Ask The Expert
September 15, 2010
A blood test for total iron binding capacity is usually done along with a test to check serum iron level. Doctors usually order these two tests in people that have a low red blood cell count. This is also called anemia.
The combination of the two tests can help determine if Iron deficiency is the cause of the anemia. People with iron deficiency anemia have a low serum iron level and a high total iron binding capacity.
The two tests also are used to find out if a person might have an iron overload. This is called hemochromatosis. People with too much iron have a slightly low total iron binding capacity and a high serum iron level.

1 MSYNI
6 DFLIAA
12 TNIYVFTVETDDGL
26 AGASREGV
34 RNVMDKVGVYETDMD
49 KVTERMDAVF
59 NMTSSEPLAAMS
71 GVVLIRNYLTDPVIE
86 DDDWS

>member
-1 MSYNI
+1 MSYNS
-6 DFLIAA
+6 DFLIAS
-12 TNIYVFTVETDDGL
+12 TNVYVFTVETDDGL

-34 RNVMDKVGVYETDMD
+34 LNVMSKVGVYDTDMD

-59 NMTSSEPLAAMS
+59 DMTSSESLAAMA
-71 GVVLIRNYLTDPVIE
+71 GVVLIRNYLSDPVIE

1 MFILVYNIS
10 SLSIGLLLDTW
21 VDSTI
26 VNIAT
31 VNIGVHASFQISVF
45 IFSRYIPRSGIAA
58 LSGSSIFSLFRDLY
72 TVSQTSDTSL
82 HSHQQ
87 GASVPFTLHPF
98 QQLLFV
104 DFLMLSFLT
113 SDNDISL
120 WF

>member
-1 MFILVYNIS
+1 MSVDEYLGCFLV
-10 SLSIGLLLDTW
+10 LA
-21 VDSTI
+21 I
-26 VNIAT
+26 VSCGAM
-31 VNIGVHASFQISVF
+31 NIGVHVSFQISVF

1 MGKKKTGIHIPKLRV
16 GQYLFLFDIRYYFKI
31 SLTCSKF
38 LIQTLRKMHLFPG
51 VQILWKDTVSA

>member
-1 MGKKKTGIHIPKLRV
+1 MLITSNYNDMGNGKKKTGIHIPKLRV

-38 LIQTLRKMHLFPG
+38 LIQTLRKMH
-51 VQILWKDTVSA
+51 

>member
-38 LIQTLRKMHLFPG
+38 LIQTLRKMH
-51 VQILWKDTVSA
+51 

Sometimes both the total iron binding capacity and serum iron levels are below normal. When this occurs, other causes of the low iron binding capacity need to be considered.
A protein called transferrin, which is made in the liver, does most iron binding in the blood. If the level of this protein falls, the person will have a low total iron binding capacity.
Low levels of transferrin (and therefore a low total iron binding capacity) can be caused by:
When a person has a low red blood cell count, a low serum iron level and a low total iron binding capacity, doctors call this "anemia of chronic disease."